Buried for 70 years, secret archives from six Catholic dioceses in Pennsylvania have now revealed cases of sexual abuse at a devastating and unprecedented scale, involving 300 “predator priests” and at least 1,000 child victims.
A Pennsylvania grand jury is “certain,” however, the actual number of survivors could be in the several thousands. While some survivors might have been too afraid to come forward, others’ cases might never have been recorded. When church officials were faced with these numbers, they did worse than nothing, the grand jury reported. In fact: “They hid it all. For decades. Monsignors, auxiliary bishops, bishops, archbishops, cardinals have mostly been protected; many … have been promoted,” reads a report the grand jury published earlier last month.
Over the years, many abusers have succeeded in persuading law enforcement to back off and survivors to stay quiet, according to the report. Now, with the recent revelations of rampant clergy abuse, survivors hope a new chapter is beginning.
The Pennsylvania Catholic Church and Child Abuse
The grand jury investigation, described as the largest ever into child sexual abuse in the U.S. Catholic Church, looked at clergy abuse dating back to 1947 – and with it, a systematic cover-up that went “all the way up to the Vatican.”
The report covered six of the eight dioceses in Pennsylvania, a state where one out of every four residents is Catholic. Grand jurors met for two years, reviewed 500,000 internal documents and heard testimony from dozens of survivors.
Boys and girls, teens, prepubescent children and younger priests alike were sexually abused by a host of different Catholic leaders, the report found. Some survivors were plied with alcohol. In other cases, church reports tried to minimize the abuse by using euphemisms like “inappropriate contact.”
“But all [cases] were brushed aside, in every part of the state, by church leaders who preferred to protect the abusers and their institution above all,” the grand jury reported, adding that many priests were allowed to stay in their ministries or given recommendations to work elsewhere.
So far, charges have been filed against only two priests. Both are accused of abusing minors. For more survivors to come forward, reform needs to happen in two areas: the statute’s age limit on suing for sexual abuse, and the church’s discouraging response.
The Scandal That’s Shaken the Church for 16 Years
This report comes as the Catholic Church tries to contain a recent explosion of clergy abuse claims.
Such claims against the Church began in 2002 in Boston, as the Boston Globe film “Spotlight” highlighted. In 2014, a breakthrough report from the Vatican (which knew about but declined to comment on the report) revealed that 848 priests were defrocked for sexually abusing children across the globe in the past decade. During that time, the U.S. Catholic Church alone spent almost $3 billion on settlements and support for both survivors and offenders.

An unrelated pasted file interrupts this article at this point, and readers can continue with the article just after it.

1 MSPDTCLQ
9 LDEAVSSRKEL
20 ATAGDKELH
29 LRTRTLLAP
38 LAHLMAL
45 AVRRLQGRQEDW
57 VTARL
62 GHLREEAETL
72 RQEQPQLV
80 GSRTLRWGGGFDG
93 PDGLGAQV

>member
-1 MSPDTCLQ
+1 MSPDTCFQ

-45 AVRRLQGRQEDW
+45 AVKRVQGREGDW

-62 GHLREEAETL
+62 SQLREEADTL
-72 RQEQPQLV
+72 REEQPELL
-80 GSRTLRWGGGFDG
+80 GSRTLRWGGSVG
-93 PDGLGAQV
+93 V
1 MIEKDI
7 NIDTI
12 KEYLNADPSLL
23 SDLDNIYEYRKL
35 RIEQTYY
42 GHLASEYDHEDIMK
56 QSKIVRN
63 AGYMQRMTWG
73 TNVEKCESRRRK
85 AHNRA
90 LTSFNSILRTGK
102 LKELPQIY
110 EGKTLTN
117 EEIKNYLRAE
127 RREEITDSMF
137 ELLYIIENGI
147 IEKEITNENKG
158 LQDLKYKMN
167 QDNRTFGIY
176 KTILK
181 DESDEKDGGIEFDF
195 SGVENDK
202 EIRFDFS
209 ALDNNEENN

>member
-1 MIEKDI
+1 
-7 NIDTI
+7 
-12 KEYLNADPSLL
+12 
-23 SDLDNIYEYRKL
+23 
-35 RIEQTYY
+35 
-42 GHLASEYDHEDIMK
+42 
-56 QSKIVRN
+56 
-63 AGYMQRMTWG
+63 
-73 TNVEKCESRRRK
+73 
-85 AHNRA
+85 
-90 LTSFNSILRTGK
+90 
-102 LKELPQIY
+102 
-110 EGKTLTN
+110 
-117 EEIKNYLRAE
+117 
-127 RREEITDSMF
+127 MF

Afraid for their reputations and protected by the Church, many of these offenders escaped public accountability. Even now, priests are denying the Pennsylvania cover-up.
Pennsylvania survivors spoke at a news conference after decades of wrestling with their faith. Some said they were relieved to finally be heard. For others, it was too little, too late: They had lost their opportunity to sue because of the too-narrow window that the statute grants them.
As Paul Hanly of law firm Simmons Hanly Conroy points out:
“Despite awareness of the frequency with which sex crimes against children occur and the long-term damage caused by such abuse, victims continue to face legal roadblocks when attempting to prosecute their cases. In our opinion, our criminal and civil justice system is failing our society by allowing legal technicalities to rob thousands of a chance for justice.”
The grand jury strongly recommended that the statute of limitations be extended so that older survivors have the opportunity to file sexual abuse lawsuits.
Meanwhile, it’s up to the Church to enforce newly enacted measures like the Charter, which “commits us to respond promptly and compassionately to survivors, report the abuse of minors, remove offenders and take ongoing action to prevent abuse.” After all, only systematic transparency will make survivors feel safe enough to speak up.
“We learned of these abusers directly from their dioceses, which we hope is a sign that the Church is finally changing its ways,” grand jurors reported. “And there may be more indictments in the future; investigation continues.”